Hoka Hey organizers sued

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Even if he wins the lawsuit, it's hard to see how Barclay can collect, seeing he couldn't even get his prize money from the Hoka Hey organizers.

 

Even if he wins the lawsuit, it's hard to see how Barclay can collect, seeing he couldn't even get his prize money from the Hoka Hey organizers.

According to a report on Cyril Huze’s blog, Hoka Hey winner Will Barclay is suing the controversial rally’s organizers for $5.29 million.

In its 2010 and 2011 editions, the Hoka Hey challenge took riders on a rally that was thousands of miles long, crossing the U.S. and ending in Canada, with the promise of a big cash prize for the winner, as well as a new Harley-Davidson motorcycle. It’s running again this year, but not entering Canada.

Riders were required to camp by their motorcycles (only Harley-Davidsons were allowed to enter) and make all checkpoints; they were also required to obey traffic laws. Critics accused the rally’s organizers of all sorts of things – they called it an illegal road race, or even an outright scam.

Will Barclay won the Hoka Hey challenge both years; he claimed to have collected a his prize money the first time around, but things went downhill fast last year, when the event’s organizers disqualified all the top finishers, and said they wouldn’t pay up. Eventually, some finishers supposedly ended up with payouts, but the organizers wouldn’t give the $250,000 to Barclay.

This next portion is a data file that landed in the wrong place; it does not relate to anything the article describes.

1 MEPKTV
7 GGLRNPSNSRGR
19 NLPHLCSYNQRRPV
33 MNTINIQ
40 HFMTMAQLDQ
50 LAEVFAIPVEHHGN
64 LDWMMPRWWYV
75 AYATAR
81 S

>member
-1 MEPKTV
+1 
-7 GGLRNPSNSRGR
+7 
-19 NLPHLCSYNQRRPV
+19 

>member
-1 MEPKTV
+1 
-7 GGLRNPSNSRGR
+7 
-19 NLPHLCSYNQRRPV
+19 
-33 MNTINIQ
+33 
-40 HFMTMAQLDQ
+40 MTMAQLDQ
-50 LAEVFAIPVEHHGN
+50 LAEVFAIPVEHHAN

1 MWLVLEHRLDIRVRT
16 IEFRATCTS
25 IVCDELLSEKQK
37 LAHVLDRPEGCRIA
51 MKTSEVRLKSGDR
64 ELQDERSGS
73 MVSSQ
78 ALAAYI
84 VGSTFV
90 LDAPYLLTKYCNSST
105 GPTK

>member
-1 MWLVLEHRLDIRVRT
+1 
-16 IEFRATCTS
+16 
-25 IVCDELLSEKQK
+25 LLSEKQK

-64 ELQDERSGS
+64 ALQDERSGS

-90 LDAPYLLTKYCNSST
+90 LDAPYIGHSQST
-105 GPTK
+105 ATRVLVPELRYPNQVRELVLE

According to Hoka Hey’s bigwigs, Barclay failed the lie-detector test at the rally’s end. He says he passed, they say he beat it, due to CIA training, Barclay claims. So, they never paid up.

Barclay may have gotten mad at first, but now he’s launched a lawsuit that should get even as well. He’s suing the rally’s organizers (Jim and Beth Durham), as well as another contestant (E.B. Chester, owner of the Harley-Davidson dealership that served as the rally’s starting point), claiming they all conspired to cheat him out of his prize money.

In his lawsuit, Barclay is claiming that Chester competed in the rally after helping to design the route; he also says Chester wasn’t happy that Barclay got to start ahead of him, and that Chester himself ended up crashing out of the rally that he supposedly helped design. He also says he isn’t a CIA operative, and has never received training in polygraph countermeasures.

Of course, none of this has been proved in court, but it seems this wacky saga isn’t over yet …

 

 

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